Leasing luxury products involves more than just the product; it really provides a service. By leasing, consumers no longer need to commit to the hassle of ownership and can gain additional perks and benefits. For example, the Classic Car Club invites members to weekly happy hour events, offers special activities such as driving a race car around a track, and provides reciprocal privileges for renting in locations where the Club does not exist.
But even more luxury items are now available for lease. The Wardrobe company leases designer gowns from Dolce & Gabbana, Carolina Herrera, and Behnaz Sarafpour for 15% of the retail price. For frequent event attendees, this price provides quite the deal! Bag, Borrow, or Steal also allows members to rent premium handbags and jewelry. The list goes on and on, to include even renting art for a house to make it more appealing to potential buyers.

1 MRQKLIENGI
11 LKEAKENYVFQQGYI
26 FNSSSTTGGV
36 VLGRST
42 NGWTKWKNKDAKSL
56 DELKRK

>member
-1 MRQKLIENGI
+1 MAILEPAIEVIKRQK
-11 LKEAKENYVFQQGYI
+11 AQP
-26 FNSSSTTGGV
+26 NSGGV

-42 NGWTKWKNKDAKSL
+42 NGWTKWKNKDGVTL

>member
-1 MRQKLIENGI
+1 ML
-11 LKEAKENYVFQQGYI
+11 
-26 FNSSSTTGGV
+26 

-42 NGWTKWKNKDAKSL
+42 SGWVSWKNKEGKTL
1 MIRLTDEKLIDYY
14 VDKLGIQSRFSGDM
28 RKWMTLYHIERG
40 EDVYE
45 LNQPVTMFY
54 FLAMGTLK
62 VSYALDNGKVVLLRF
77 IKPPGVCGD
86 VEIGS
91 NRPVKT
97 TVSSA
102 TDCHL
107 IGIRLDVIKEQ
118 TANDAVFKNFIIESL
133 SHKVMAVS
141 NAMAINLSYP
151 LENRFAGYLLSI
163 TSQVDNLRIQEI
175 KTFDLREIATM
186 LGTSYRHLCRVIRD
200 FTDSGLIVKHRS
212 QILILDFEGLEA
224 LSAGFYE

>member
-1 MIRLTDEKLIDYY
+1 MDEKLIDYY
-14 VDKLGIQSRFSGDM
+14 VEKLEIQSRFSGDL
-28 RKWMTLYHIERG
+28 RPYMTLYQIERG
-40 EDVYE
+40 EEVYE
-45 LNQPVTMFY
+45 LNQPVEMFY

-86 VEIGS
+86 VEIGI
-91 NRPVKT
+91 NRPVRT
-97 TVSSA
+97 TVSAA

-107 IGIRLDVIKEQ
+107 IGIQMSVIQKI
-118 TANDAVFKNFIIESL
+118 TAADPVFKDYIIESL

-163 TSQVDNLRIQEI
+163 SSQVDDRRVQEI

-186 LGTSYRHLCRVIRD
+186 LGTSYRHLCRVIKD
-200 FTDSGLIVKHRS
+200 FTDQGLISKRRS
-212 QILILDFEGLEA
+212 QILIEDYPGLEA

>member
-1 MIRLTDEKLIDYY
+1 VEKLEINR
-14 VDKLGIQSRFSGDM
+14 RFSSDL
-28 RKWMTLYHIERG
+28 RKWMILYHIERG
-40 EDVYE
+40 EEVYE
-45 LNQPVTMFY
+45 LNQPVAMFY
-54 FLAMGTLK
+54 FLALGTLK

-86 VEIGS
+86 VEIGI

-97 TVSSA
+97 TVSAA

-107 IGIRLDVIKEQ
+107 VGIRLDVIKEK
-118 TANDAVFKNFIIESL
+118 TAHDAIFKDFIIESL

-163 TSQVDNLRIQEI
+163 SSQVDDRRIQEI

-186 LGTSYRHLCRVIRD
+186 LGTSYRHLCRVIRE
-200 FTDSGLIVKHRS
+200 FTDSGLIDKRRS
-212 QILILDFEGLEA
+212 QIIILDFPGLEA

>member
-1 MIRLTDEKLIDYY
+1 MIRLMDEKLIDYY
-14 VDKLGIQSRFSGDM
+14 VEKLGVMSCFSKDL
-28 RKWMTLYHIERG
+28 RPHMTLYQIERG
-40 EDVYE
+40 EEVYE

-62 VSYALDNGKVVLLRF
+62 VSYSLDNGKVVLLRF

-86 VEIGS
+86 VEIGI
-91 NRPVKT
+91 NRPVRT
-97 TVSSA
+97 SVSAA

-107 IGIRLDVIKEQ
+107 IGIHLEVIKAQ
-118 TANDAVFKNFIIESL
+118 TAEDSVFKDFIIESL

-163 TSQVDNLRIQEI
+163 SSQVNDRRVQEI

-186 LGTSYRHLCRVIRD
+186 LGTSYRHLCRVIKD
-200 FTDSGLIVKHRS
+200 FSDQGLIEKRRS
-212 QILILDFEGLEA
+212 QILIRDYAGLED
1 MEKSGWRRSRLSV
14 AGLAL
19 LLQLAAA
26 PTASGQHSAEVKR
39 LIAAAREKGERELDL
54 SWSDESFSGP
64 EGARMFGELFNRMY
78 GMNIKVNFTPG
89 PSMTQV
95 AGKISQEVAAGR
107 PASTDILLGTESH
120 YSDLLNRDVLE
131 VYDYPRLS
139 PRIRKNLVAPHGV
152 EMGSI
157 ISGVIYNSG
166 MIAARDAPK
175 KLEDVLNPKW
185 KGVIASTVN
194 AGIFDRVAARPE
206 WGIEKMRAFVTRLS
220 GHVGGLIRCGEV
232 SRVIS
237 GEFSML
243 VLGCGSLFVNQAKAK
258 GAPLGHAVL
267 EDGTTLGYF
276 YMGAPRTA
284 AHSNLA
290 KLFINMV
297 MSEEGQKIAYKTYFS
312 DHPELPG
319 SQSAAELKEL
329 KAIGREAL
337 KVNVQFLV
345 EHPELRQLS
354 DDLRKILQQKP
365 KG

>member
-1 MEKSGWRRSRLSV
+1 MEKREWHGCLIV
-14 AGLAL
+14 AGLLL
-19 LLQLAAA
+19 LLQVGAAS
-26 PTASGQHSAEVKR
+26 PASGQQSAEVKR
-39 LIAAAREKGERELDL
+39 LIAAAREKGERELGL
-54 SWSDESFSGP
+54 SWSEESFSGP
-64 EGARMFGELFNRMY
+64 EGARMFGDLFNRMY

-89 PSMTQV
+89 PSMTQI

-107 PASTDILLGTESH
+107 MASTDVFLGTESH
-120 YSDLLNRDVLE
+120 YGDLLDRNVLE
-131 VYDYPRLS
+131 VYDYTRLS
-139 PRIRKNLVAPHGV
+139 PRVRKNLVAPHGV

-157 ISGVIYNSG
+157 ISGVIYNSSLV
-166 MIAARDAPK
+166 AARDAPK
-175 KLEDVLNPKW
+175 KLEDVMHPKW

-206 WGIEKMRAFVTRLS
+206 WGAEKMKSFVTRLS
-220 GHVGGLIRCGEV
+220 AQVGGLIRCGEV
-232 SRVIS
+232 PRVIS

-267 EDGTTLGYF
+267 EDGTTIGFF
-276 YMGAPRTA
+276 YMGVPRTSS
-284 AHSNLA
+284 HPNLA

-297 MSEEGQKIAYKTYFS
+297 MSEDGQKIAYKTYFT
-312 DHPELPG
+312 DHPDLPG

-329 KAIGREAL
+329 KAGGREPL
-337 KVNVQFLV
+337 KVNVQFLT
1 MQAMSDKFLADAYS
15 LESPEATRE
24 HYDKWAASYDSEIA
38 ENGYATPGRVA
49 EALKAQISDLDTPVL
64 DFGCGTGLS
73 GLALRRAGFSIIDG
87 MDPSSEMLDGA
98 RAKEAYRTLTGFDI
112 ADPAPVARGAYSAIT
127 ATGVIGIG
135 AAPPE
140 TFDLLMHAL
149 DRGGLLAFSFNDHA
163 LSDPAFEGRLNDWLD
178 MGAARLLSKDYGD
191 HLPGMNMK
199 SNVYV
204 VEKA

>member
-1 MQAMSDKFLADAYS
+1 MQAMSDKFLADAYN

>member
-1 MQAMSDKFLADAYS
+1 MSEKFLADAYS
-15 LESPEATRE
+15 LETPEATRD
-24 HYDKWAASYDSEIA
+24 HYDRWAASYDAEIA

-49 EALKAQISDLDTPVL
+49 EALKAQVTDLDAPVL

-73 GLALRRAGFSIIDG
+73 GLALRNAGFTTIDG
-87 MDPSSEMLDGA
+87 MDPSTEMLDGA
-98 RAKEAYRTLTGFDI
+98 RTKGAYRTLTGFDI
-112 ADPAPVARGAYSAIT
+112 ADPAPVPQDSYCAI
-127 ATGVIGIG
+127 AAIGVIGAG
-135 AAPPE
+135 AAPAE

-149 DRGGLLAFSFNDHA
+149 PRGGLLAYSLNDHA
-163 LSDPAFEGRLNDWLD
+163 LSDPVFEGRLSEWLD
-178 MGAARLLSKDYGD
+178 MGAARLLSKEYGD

The flexibility and convenience of renting ensures customers do not have to make big decisions about big products and yet still get to enjoy a fantastic experience. In this sense, the services are becoming just as important as the products themselves. Many customers avoid serious investments and their attendant risk, but they still appreciate the experience of carrying a Louis Vuitton bag for a week or driving a different Ferrari each month.
1. What is the target market for the customers who might lease luxury products?
2. Why would a customer want to lease rather than buy?
Alice Park, “The Leasing Life,” Time, April 01, 2007.